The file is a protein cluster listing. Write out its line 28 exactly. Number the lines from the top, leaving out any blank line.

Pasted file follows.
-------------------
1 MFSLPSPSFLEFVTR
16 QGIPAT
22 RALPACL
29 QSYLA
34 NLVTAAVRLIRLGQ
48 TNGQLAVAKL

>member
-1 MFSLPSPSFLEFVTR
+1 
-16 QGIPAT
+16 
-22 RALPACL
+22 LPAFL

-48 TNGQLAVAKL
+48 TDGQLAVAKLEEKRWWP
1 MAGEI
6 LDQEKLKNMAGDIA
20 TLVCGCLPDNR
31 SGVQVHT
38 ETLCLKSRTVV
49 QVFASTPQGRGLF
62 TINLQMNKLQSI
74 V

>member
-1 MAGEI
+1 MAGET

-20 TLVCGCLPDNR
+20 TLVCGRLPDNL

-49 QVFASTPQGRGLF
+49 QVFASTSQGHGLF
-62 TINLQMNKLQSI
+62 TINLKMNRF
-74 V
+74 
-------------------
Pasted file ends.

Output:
+20 TLVCGRLPDNL